Moorland Burning

Part of Asylum Seekers and Permission to Work – in Westminster Hall at 5:08 pm on 18th November 2020.

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Photo of Robbie Moore Robbie Moore Conservative, Keighley 5:08 pm, 18th November 2020

It is a pleasure to serve under your chairmanship, Mr Pritchard. I draw the House’s attention to my entry in the Register of Members’ Financial Interests: I previously worked as a chartered surveyor.

I will focus my contribution on conservation. I speak with some authority on the subject, having been directly involved in many moorland restoration schemes before entering this place, through interactions with landowners, farmers, conservationists and bodies such as Natural England.

As a tool among many, burning plays its part as a conglomerative measure to achieve ecological and conservational benefits. Let me explain why. The process of burning small areas of heather removes older growth and allows plants to regenerate and thrive. New heather, mosses and grass shoots follow, and they, along with the new green flushes of new growth, allow plants such as bilberry to grow, which are key to providing food diversification for many animals such as deer and mountain hares. New growth shoots are liked by many bird species, including red grouse and the golden plover, as my right hon. Friend Mr Goodwill said. It is important to note that the golden plover, like many other bird species, is often found nesting at higher densities in areas of recently burned heather.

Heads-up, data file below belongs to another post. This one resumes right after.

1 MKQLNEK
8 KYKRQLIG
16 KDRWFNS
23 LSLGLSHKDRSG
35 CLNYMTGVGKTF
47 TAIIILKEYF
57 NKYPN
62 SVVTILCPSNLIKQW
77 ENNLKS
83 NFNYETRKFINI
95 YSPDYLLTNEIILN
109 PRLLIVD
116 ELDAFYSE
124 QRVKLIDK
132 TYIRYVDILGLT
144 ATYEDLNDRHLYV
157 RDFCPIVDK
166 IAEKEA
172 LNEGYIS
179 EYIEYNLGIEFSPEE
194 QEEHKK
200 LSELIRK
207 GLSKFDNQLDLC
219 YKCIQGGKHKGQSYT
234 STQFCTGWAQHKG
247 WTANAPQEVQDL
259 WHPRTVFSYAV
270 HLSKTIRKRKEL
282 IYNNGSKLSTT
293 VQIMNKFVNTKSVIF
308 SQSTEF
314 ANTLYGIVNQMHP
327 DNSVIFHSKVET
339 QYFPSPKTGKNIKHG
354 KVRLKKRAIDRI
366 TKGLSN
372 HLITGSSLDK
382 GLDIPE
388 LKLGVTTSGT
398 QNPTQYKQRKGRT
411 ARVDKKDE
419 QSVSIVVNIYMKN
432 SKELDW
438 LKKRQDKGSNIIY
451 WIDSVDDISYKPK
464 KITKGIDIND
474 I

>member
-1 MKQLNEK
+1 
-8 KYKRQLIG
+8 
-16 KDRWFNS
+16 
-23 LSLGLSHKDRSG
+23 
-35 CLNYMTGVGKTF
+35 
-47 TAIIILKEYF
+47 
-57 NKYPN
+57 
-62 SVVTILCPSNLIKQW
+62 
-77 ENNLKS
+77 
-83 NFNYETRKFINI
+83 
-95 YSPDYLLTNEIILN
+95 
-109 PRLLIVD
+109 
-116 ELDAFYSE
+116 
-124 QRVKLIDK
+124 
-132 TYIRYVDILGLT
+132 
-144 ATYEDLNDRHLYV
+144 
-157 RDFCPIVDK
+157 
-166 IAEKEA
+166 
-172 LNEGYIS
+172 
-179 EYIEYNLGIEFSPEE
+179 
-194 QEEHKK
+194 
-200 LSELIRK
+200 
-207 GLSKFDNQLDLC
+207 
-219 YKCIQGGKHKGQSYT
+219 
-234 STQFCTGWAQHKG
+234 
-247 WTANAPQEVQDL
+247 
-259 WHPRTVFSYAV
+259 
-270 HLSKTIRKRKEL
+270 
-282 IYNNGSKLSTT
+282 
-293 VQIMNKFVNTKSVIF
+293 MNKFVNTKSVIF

Of course, the burnt areas also act as valuable firebreaks, and evidence upon evidence has been put before us that where dead woody undergrowth is allowed to build up, wildfire risk is dramatically increased. It might be asked why cutting should not be the preferred method for controlling heather growth. The simple answer is that, more often than not, the topography does not lend itself to that technique. It is expensive in labour resource, and often it does not have the desired positive effects that I have outlined. It is also important to note that controlled burning is a precise and professional operation. It is much more than having a box of matches and some dry weather. It involves planning, teamwork and, often, specialist kit. Land managers must understand and comply with strict burning codes, and burning is all undertaken within controlled burning seasons, which run through the wet months from October to April. Why is there a burning season, it might be asked. It is because rank vegetation is burned off when peat is holding water and before the bird nesting season starts. Those controlled, or cool, burns, as they are known, do not burn the peat or the understorey of mosses.

It is my view that heather burning plays its part as a conglomerative measure to achieve ecological and conservation benefits. We should always take an evidence-based approach, and the evidence is clear. When it is carefully managed, burning is good for moorland management and for conservation.